In addition to advocating for the falsely accused and wrongfully convicted Save Our Heroes Project lends support to the 2nd, 3rd, and 4th waves of false allegations and wrongful convictions to the families left behind in the military’s insatiable desire to convict any and all allegations of sexual assault, regardless of merit, facts or evidence.
These other waves have drastic and dramatic effects, especially on the families and especially the children left without a service member parent.
SOH has received a substantial amount of information and complaints concerning one area involving military detention facilities, specifically the denial of incarcerated service members access to their children.
As such, SOH has filed a letter of concern dated March 27, 2018 to the commander of the Joint Regional Correctional Facility Lieutenant Colonel Karin Watson, at Fort Leavenworth, regarding a potential violation of the United Nations Human Rights Commission.
The issue involves an Army soldier who has been convicted of sexual misconduct and is currently serving his sentence at Fort Leavenworth. Army Staff Sergeant Michael Guinn was found guilty of one specification of sexual abuse of a child in September of 2017. He was reduced in rank to E1, confinement for four years, and a dishonorable discharge. Guinn adamantly maintains his innocence.
SSG Guinn’s family have been in contact with SOH staff and learned that because his offense was a conviction of child sexual abuse, he is prevented by JCRF staff and policy to have contact with his minor children, even though his minor children were not the alleged victim(s) of the offense for which he is confined.
The American Civil Liberties Union had also filed a letter to the JRCF Commander, on February 13, 2018, which has been provided, that this policy by JRCF is a violation of the 5th Amendment of the Constitution.
SOH agrees, and in furtherance of that constitutional violation, JRCF’s refusal to allow SSG Guinn contact and communication with his minor children is a potential violation of numerous provisions of the United Nations, General Assembly, Human Rights Commission Resolution 1386, “Declaration on the Rights of the Child,” 20 November 1959, and a Violation of the United Nations “Convention of the Rights of the Child,” in Accordance with Article 49, 2 September 1990.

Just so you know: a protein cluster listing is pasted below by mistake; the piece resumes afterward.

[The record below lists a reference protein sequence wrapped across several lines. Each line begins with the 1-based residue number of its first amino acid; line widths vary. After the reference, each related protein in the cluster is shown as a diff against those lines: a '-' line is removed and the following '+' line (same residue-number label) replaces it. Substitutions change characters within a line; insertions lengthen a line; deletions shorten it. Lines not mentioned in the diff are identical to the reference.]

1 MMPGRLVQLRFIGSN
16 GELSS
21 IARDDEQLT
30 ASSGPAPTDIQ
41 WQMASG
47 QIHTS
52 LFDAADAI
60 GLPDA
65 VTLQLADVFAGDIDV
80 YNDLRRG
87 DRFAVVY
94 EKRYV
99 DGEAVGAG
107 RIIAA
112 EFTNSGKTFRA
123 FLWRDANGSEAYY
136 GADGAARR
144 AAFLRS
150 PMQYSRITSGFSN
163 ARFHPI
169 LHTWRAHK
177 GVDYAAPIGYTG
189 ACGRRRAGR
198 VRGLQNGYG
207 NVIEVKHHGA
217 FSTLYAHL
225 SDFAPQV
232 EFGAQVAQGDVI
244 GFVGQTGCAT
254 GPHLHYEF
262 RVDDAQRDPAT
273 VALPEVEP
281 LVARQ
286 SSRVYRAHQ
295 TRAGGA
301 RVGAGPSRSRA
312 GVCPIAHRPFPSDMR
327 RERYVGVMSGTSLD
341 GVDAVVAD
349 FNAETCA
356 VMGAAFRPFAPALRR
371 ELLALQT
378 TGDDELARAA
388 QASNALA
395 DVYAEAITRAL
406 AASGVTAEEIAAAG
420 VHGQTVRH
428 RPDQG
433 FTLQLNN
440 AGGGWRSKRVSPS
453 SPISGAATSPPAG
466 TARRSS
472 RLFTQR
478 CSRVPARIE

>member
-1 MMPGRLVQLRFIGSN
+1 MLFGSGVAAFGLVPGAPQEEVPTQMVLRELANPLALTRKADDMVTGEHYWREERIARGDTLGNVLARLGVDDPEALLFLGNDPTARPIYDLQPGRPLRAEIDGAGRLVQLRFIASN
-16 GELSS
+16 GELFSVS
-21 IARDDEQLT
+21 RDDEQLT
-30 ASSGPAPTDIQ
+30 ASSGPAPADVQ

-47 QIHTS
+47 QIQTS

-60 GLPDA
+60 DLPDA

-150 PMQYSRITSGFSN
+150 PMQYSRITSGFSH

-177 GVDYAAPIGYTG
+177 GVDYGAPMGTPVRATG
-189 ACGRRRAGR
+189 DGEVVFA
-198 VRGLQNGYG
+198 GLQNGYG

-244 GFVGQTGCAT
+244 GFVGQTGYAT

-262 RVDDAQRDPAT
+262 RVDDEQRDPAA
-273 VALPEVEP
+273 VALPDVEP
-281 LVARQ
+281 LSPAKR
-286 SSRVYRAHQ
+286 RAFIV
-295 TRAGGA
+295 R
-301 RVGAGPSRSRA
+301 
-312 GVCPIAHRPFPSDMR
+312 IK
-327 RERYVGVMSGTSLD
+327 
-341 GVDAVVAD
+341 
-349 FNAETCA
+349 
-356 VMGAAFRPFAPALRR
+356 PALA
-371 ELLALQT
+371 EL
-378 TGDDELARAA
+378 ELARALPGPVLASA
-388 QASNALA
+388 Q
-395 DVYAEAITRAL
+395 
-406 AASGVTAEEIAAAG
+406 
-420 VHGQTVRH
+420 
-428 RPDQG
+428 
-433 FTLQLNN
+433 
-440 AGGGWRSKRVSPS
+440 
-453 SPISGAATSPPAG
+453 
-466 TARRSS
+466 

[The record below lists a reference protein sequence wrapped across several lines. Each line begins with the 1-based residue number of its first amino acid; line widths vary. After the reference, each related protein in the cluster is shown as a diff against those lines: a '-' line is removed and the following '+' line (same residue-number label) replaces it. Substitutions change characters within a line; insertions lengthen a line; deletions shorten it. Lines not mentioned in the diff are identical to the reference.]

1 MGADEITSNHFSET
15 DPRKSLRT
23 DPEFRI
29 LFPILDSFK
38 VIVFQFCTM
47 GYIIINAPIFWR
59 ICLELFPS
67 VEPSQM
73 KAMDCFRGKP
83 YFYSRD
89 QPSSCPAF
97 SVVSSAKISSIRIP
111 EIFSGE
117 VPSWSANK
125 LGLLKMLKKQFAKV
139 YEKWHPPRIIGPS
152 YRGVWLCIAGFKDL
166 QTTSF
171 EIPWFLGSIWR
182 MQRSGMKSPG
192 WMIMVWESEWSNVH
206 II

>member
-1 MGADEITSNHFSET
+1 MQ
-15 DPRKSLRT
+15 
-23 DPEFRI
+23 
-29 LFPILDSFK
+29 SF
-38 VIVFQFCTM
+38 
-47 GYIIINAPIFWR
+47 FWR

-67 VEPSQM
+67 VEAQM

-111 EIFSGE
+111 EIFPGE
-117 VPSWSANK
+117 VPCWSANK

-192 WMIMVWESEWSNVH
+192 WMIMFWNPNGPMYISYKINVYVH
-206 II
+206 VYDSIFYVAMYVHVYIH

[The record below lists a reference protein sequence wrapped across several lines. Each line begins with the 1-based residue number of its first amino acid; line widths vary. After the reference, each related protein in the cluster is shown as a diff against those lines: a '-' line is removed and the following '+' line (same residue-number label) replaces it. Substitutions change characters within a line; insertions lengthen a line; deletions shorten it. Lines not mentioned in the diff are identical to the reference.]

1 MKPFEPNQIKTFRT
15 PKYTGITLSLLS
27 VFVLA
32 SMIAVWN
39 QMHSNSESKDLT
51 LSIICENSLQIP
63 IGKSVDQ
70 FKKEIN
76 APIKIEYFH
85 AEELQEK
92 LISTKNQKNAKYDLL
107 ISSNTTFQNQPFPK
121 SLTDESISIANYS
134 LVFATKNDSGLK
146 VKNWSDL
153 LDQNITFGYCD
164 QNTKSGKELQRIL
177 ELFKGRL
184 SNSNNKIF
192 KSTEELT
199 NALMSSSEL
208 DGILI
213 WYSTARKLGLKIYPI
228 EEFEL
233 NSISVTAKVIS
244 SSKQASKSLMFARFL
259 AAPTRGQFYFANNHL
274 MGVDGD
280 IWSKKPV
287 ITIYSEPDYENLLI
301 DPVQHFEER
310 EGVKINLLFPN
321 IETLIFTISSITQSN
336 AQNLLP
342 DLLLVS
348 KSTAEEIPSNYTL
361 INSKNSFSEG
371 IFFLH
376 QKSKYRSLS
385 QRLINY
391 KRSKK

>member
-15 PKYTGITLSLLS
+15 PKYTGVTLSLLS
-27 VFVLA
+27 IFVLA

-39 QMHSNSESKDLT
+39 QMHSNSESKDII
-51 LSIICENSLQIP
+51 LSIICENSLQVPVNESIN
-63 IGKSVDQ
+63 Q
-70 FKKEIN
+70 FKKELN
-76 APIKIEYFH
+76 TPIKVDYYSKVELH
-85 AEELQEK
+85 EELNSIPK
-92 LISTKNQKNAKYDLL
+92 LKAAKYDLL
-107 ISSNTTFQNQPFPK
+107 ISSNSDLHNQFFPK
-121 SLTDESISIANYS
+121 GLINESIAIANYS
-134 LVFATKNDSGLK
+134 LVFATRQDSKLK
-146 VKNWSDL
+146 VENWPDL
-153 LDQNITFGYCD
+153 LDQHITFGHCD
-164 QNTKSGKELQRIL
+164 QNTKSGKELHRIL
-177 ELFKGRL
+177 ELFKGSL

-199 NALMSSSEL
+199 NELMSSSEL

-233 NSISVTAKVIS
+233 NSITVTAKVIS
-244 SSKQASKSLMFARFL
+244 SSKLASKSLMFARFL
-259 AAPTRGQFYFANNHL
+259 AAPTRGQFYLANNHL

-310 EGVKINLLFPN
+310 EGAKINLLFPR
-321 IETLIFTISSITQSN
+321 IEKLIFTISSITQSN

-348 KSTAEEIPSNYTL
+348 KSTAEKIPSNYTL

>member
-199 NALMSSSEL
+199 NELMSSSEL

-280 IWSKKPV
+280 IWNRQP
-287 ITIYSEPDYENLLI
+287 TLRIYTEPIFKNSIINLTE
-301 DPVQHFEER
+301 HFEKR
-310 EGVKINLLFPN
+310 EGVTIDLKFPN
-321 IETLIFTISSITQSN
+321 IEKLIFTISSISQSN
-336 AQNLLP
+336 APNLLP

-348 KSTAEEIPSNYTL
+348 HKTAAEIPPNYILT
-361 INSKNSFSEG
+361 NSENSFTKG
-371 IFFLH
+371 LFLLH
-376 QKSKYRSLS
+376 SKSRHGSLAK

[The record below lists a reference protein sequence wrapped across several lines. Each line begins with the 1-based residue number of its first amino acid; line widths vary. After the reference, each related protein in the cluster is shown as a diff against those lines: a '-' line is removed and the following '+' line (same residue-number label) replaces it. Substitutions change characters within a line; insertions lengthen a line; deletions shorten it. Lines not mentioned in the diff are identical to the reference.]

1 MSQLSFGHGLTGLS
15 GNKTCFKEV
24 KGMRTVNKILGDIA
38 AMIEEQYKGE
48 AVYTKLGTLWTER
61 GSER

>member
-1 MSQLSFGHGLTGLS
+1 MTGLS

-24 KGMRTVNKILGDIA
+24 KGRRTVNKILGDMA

Additionally, the mother of his minor children wants them to have contact and communication with Guinn, and the whole concept of the best interests of the child would best be served by having contact with their father.
This is not the only scenario in which a service member has been denied contact with their children. In fact, it is common practice and their policy. According to the ACLU letter, JRCF’s policy for service members serving sentences for sex related offenses must complete a treatment and rehabilitation program, prior to having access to their children.
The ‘Catch-22’ of these programs is the fact that prior to entering these rehab and treatment programs, the service member must ‘confess’ to their crime. Even if the service member professes their innocence and are in the appellate process, they must confess to their crime, which then is ultimately used against them in the appeal process.
For all intents and purposes, it is effectively, an extortion scheme, withholding access to minor children unless the service member confesses. If the service member is in fact guilty of a sex related offense, and confesses, then that is the decision of that service member.
In the case of SSG Guinn, he adamantly professes his innocence, the alleged victim are not his minor children, and his children and their mother and grandparents want the children to have contact with him.
A former service member who contacted SOH whose own case revealed that he was falsely accused and wrongfully convicted, commented on this practice of JRCF routinely denying access to children stating, “denying access to their kids will drive some over the edge.”
In another case, a teenage son of a wrongfully convicted service member, who had been prevented from seeing and communicating with his father, was murdered while he was incarcerated. The wife of this same wrongfully convicted serviceman has been diagnosed with terminal breast cancer, and with the loss of medical benefits, the condition will soon be fatal.
It would be understandable if a service member was convicted of sexually abusing their own children, that a denial of contact might be appropriate, but when the alleged victim is not their own children, and the mother and grandparents want such contact, why would a correctional facility deny such contact?
SOH has repeatedly pointed out the 2nd, 3rd, and 4th, tiered affects of false allegations and wrongful convictions, the effects on family members, the financial ruin, and in some cases, suicide.
False allegations and wrongful convictions are devastating and even if exonerated or convictions are reversed in an appeal, some service members take years or perhaps decades to recover, and some never do.
SOH already has nearly 270 cases of falsely accused and wrongfully convicted service members, most of which involve some type of false allegation or wrongful conviction of sexual misconduct, and SOH opines that there may be as many as 400 falsely accused and wrongfully convicted service members who have been incarcerated or are currently serving sentences.
If the commander of JRCF replies to our letter or if we learn that SSG Guinn’s basic human right of access to his children is resolved, then we will inform our readers.
To our readers, please feel free to download our letter to JRCF and if you are in a similar situation, use our letter as a template and if you would like for us to post it on our website, let us know.
February 13, 2018 Letter to JRCF from the ACLU
March 27, 2018 Letter to JRCF from SOH